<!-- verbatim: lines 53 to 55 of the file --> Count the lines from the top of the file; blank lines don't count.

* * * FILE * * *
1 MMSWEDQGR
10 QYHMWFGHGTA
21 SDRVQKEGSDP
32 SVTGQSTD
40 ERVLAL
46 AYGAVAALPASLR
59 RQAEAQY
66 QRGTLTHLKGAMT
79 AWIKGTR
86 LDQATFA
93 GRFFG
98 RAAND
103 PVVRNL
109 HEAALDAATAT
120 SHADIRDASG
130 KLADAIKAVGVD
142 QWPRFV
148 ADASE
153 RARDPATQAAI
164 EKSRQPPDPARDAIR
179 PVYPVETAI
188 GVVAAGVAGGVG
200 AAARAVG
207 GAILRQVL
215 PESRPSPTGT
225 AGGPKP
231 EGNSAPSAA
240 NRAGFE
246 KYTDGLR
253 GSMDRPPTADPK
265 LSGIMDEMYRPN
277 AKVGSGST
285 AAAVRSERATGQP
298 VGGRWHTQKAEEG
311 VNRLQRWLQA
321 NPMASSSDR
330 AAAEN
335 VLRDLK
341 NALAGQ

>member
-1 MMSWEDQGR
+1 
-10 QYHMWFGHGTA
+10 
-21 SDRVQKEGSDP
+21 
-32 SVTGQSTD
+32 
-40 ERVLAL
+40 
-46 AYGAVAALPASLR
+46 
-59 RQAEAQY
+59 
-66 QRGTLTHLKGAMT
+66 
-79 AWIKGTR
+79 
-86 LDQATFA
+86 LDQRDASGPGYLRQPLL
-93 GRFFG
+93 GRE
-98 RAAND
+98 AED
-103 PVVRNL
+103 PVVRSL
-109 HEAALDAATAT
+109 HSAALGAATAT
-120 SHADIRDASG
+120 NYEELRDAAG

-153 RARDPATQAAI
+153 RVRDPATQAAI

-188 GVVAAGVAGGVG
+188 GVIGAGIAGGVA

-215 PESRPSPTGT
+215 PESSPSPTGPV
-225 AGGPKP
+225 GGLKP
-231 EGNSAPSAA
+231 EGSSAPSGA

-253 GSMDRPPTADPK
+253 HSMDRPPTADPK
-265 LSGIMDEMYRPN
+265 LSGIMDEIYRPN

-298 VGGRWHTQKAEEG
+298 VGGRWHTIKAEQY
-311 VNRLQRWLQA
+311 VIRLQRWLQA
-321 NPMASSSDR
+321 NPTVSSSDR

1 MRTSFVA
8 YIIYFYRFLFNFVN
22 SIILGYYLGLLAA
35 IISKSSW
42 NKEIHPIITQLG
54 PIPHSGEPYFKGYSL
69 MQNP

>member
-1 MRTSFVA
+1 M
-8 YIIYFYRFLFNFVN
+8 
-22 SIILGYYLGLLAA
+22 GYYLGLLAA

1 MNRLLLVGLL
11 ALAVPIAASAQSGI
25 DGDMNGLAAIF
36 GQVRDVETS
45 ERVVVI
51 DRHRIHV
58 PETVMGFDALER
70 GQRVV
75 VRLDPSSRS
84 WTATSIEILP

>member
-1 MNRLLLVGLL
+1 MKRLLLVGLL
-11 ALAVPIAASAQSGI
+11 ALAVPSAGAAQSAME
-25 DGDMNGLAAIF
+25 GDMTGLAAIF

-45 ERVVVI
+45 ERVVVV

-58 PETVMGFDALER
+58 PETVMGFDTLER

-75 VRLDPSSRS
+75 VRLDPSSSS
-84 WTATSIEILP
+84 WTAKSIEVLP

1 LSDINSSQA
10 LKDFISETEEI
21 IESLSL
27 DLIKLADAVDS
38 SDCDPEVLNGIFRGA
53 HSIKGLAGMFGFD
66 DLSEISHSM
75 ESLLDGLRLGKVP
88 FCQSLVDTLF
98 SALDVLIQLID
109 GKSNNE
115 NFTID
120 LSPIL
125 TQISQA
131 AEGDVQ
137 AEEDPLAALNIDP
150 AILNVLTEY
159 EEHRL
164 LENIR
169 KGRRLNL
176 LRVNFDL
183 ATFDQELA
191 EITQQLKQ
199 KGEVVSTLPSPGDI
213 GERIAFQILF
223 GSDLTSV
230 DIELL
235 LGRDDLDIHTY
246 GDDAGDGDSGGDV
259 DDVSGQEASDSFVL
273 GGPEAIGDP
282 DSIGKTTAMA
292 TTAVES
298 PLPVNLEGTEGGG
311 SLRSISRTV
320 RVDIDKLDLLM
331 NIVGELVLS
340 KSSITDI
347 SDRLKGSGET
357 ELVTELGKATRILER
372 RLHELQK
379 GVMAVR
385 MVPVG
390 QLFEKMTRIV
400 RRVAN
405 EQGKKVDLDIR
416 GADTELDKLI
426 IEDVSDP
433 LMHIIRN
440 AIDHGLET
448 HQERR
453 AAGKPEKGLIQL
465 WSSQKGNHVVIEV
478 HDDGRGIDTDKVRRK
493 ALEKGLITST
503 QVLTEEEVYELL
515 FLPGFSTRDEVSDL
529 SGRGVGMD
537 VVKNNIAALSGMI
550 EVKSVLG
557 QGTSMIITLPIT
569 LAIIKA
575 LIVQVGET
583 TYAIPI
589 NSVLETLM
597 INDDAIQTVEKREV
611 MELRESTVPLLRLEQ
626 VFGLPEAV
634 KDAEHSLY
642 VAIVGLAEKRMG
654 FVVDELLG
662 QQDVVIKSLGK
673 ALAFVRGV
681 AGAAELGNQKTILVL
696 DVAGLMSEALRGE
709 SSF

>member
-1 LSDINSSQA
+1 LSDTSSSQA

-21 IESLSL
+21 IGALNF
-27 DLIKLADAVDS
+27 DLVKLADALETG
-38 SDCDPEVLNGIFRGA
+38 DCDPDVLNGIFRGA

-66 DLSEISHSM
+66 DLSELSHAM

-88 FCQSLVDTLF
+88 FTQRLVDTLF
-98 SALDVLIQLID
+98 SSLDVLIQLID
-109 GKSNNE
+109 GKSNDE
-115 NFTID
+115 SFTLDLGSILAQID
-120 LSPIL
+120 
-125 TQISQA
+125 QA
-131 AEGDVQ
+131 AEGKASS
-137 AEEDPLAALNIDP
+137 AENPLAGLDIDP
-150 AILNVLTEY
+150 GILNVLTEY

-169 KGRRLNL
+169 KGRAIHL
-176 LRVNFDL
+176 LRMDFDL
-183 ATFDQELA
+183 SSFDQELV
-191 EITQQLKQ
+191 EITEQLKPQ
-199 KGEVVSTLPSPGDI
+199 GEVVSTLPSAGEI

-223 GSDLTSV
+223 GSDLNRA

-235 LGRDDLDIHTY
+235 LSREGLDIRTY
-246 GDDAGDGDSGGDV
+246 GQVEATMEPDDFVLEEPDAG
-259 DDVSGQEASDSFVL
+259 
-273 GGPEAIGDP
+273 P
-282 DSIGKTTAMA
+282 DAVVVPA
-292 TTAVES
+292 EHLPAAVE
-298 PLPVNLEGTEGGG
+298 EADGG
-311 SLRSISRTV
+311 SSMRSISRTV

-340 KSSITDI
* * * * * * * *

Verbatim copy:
-59 RQAEAQY
+59 
-66 QRGTLTHLKGAMT